It’s been a realization in my clients of, oh, we didn’t realize that if we actually opened space for people and started noticing them and paying attention to them and catering to them that they would show up. Because I think there’s so much fear that they won’t show up, but the reality is that most minorities are wanting to show up and are looking for a reason to show up. If you give it to them, they’re going to be die hard for you.

That’s what I try to do in my business as well — include as many people and as many voices and ideas, because there are so many people that aren’t being given opportunities to use their amazing brain power that when you take advantage of that, and use it to give them opportunities, you start to see such incredible work.

RR: I want to switch gears a little bit and get tactical. I was clicking around your website and I saw that there are three or four really well thought out packages that you put together. How did you land on the services that you offer and then how do you handle requests if they do come in outside of those packages? What’s your method for saying no?

MW: Those packages came from noticing what people wanted from me as well as what I wanted to do. It was a lot of trial and error in the beginning, like I’ll do anything. What do you need? Yes, I got you. I didn’t know what to charge. It was like shots in the dark and hopefully this works. And I think it took probably four or five months to realize, okay, here’s what I love. Here’s what I enjoy doing. And here’s what people are wanting me to do. So let’s actually lay out exactly what that looks like and what I’ve been doing and what’s been working.

So it was like, okay, we can get rid of that. Oh, I think they might like this, let’s add this little bonus. Oh, this client wanted this, that’s something I should be offering to all my clients. And maybe they don’t come to me saying they need that, but I know they need it. So that’s where I landed with my packages. 

And how I handle when people come to me for random requests and it’s not something I want to do, I tap into my network and am like, “hey, this client needs this, I don’t want to do it, but I’m happy to white label it through me. I’ll just give you exactly what they’re going to pay me, you do the work, you get the money, but it’s like, OK Micah did it.”

RR: Something we hear a lot from people on our platform is that they’re chasing invoices. Or, this payment is late, can I bill up front? So I really love that you basically have what I understand to be like a payment plan and people who opt-out of that payment plan and pay totally up front get a $500 discount. Can you walk us through what led to that idea and if you would suggest others give it a try?

MW: What led to it was that exact frustration of chasing down invoices and feeling so frustrated by being taken advantage of when it came to being a freelancer and feeling like oh, he’s just a contractor, we’ll pay him when we pay him. And it’s like, well, no, I’m actually running a full business and I deserve to be paid the same way you deserve to be paid as an entrepreneur. And it felt like, why am I allowing my clients to dictate when I get paid? And not taking advantage of the fact that I’m in control and I can make the rules and I can set the boundaries and if they don’t follow those boundaries, then there’s the door. Sorry about it.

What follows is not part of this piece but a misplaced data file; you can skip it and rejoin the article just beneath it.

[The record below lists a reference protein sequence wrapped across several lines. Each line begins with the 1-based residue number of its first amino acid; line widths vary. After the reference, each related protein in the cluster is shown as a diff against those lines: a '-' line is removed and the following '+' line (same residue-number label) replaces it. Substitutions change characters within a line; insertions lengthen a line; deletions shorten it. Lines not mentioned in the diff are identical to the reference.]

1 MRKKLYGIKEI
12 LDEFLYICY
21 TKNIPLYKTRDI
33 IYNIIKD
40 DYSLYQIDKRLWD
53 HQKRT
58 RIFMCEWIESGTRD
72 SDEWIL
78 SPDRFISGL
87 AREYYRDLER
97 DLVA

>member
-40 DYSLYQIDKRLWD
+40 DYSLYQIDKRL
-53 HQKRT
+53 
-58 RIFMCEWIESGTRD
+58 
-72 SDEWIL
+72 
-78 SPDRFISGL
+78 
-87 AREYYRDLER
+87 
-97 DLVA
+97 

I absolutely implore everybody to implement that because it will just make your life so much easier and it also just helps with cash flow and constant revenue. Rather than feeling like going through the feast or famine of freelance, it allows you to just have consistent income, which is something I never thought that I would have as a freelance/agency owner. I finally have, for the first time in my life, true financial freedom to be able to take four days off if I want to and go on a vacation and be able to live life happily and not be chasing down clients all the time to pay me because we’re busy enough as it is, we don’t want to be doing that. We’ve got so much more to do and so much more energy to put into our creative processes that we shouldn’t be wasting that energy just trying to get paid.

RR: So last question: Do you have any advice for people looking to take the leap?

MW: For the people who are considering it and choosing to go into it, I would say don’t rush because you might not like it. Start freelancing on the side while keeping your job and see if it’s something that you want to work towards. I think a lot of times people just take the leap and then they’re like, wait, this isn’t for me. I’ve seen it happen and it’s confusing, it’s difficult. When you have a choice to not go through that, I would say take your time and don’t rush into it.

And for the people who are being thrusted into it and not having a choice, I was there, I’m with you. I know how difficult it can be, but if you just keep going and just totally put 100% trust into yourself and work really hard, you will get to that point where you love the freedom and you’re able to decide how you want to work and how you want your life to be. Enjoy the fact that you are getting to decide and being able to take control over your life.


Ready to take the leap?